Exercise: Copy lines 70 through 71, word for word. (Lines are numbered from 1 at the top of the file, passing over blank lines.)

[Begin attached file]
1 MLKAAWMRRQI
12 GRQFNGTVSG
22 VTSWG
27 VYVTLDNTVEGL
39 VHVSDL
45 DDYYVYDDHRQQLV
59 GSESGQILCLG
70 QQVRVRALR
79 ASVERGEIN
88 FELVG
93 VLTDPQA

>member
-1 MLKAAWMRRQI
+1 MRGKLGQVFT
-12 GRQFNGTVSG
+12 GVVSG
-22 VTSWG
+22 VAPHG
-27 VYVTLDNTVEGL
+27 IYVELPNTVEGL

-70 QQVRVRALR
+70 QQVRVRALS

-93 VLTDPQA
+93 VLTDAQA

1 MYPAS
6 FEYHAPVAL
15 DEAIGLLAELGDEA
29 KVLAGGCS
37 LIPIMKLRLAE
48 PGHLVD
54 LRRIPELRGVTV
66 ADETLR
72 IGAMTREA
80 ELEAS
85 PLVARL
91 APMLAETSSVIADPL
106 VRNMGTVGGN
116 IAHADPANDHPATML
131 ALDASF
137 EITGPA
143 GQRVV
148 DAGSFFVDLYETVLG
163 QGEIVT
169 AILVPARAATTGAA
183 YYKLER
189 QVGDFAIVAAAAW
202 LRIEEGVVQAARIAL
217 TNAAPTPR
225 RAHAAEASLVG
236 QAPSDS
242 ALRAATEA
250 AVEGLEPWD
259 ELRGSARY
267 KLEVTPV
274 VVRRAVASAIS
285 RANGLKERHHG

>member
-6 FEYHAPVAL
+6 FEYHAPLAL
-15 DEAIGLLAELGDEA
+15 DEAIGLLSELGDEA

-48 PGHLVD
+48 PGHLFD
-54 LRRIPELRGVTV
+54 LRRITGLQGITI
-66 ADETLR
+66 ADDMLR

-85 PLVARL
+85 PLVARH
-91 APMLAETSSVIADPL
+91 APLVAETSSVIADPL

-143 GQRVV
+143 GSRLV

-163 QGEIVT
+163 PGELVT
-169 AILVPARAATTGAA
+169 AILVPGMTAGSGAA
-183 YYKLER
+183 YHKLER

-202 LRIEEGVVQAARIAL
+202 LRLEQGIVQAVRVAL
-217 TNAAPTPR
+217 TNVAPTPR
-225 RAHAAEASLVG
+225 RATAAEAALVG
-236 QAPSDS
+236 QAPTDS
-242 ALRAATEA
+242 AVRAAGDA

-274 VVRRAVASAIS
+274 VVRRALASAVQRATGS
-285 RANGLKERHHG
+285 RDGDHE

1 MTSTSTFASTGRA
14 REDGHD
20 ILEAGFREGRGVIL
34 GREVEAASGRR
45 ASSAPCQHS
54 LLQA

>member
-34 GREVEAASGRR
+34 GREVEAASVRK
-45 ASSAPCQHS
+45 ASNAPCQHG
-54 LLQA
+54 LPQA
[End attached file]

-91 APMLAETSSVIADPL
+91 APLVAETSSVIADPL